Current Policy Priority
Protect Access to Free Annual Screening Mammograms for Women Ages 40-49
This year, it is estimated that 281,550 new cases of invasive breast cancer will be diagnosed, and more than 43,600 Americans will die from the disease. Death rates have been steady in women under 50 since 2007, but have continued to drop in older women. Early-onset, aggressive breast cancers are more common in the hereditary cancer community. The PALS Act ensures that access to annual mammograms for women starting at age 40 will remain covered by insurance without cost-sharing requirements.
Originally enacted in 2015, the Protecting Access to Lifesaving Screening (PALS) Act places a moratorium on the U.S. Preventive Services Task Force (USPSTF) recommendation that breast screening for women ages 40-49 should only be performed selectively, while women ages 50-74 should have mammograms bi-annually. Because many insurance companies use these guidelines as the basis for coverage of preventive screenings, over 20 million women between the ages of 40 and 49 may lose coverage for lifesaving mammograms. Since 2015, four appropriations bills have included moratorium extensions, currently set to expire on January 1, 2023. The PALS Act reauthorization seeks to make the following changes and clarifications to the current statute. It will:
- Extend the PALS Act moratorium through January 1, 2028
- Clarify that women in the armed forces should benefit from this same screening mammography protection starting at age 40
- Make clear that the statutory language, which states “all modalities,” is intended to include breast tomosynthesis/3D mammography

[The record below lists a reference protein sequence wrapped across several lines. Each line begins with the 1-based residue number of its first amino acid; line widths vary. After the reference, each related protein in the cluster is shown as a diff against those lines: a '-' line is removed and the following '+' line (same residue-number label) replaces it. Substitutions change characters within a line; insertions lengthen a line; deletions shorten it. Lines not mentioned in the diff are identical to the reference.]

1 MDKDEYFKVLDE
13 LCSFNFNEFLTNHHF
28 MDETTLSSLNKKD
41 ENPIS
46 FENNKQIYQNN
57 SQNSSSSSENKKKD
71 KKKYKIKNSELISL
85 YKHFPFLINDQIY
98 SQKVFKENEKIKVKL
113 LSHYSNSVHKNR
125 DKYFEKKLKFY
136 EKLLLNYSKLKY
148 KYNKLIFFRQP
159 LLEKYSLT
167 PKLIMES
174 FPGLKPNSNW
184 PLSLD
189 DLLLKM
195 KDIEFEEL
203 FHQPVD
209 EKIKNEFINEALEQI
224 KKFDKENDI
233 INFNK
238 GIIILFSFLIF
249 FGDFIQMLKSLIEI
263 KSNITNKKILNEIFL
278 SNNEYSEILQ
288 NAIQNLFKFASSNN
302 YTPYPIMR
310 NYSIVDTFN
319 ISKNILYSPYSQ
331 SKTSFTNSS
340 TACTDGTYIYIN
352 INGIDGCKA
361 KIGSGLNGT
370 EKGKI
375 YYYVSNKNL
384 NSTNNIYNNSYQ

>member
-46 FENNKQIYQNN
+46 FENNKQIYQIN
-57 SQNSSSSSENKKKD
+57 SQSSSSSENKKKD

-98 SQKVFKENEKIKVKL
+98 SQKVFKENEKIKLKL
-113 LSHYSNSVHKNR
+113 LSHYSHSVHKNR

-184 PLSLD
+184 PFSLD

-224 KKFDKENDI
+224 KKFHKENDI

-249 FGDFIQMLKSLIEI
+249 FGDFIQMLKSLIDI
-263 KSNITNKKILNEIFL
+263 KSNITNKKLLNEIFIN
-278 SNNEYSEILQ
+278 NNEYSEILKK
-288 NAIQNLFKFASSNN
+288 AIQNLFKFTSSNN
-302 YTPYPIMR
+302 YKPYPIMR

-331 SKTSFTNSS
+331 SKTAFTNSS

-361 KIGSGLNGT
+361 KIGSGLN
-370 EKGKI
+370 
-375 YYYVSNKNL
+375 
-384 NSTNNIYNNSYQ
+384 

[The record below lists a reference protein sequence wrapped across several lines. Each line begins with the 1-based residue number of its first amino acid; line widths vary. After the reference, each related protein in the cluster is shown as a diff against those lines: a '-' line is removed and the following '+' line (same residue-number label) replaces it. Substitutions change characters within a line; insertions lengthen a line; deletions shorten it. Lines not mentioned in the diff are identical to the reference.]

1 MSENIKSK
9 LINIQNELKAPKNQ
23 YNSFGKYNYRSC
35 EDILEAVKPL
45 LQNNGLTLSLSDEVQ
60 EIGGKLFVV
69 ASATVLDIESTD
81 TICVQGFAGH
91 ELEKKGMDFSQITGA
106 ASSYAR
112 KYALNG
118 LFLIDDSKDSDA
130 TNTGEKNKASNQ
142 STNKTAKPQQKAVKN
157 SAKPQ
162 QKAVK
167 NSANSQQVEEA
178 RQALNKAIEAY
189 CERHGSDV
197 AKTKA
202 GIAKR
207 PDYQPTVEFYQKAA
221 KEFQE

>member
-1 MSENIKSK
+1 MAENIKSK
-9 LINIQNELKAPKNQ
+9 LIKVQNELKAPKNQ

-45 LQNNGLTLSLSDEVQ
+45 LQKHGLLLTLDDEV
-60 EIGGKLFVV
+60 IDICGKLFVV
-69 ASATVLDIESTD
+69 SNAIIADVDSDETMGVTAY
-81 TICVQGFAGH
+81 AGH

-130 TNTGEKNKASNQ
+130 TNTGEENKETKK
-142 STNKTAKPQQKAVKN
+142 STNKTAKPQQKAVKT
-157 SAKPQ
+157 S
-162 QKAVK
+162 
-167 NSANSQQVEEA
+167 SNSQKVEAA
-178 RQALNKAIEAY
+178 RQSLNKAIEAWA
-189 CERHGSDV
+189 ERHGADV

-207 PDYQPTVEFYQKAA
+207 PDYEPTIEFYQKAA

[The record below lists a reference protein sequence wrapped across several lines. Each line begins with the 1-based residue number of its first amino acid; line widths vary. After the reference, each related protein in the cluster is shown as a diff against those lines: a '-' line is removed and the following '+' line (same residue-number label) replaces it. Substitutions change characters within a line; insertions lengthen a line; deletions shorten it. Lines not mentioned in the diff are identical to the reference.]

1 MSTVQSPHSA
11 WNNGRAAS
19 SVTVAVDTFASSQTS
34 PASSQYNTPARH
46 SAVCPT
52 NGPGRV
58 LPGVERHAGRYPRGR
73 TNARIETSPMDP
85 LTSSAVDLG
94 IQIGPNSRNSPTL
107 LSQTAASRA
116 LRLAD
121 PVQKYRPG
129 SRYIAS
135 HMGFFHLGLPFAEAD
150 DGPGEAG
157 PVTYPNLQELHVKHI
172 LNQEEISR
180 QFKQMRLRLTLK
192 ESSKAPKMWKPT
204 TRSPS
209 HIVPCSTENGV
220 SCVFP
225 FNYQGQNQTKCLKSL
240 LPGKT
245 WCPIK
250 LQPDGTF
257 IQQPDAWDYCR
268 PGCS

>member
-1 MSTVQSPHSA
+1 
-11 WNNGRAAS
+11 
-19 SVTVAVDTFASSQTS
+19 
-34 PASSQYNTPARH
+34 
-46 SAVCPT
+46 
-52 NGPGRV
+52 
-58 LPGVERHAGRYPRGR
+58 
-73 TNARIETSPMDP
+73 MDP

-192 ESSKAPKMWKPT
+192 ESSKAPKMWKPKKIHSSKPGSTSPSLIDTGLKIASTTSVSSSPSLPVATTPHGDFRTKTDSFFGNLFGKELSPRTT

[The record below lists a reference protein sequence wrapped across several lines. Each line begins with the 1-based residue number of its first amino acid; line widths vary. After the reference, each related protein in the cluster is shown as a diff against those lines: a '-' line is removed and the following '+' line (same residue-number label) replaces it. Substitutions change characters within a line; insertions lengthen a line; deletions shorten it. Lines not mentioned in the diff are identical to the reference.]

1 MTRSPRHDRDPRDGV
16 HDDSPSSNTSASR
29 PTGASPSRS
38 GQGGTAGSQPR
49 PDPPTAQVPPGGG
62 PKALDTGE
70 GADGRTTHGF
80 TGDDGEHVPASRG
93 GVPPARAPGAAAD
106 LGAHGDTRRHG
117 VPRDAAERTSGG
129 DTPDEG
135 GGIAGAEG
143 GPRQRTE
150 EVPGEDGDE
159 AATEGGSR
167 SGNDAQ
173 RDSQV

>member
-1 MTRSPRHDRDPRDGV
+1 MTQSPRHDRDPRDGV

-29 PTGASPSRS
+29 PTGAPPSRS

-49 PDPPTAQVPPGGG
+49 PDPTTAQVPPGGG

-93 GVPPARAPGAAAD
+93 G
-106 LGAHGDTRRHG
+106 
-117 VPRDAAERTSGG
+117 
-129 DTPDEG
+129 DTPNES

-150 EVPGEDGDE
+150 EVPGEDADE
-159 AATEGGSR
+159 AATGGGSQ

It is important to note that the above breast screening guidelines are for women considered "average risk" for breast cancer. Women at increased risk of breast cancer due to an inherited genetic mutation or family history of the disease often need earlier, more intensive screening. See the Risk Management Guidelines for more information as recommendations vary for different hereditary mutations.
12/2/2021 - Joined patient and provider organizations in asking Congress to delay the 2022 Medicare Clinical Laboratory Fee Schedule (CLFS), which calls for cuts in reimbursement for laboratory services, ultimately reducing access to essential lab tests.
11/29/2021 - Wrote House members thanking them for their support of the HELP Copays Act, which would require health plans to count the value of copay assistance toward patient cost-sharing requirements, bringing much-needed relief to financially vulnerable individuals.
11/15/2021 - Joined over 150 orgs to urge passage of the DIVERSE Trials Act, which will make it easier for patients to participate in clinical trials and remove barriers that keep certain populations from being appropriately represented.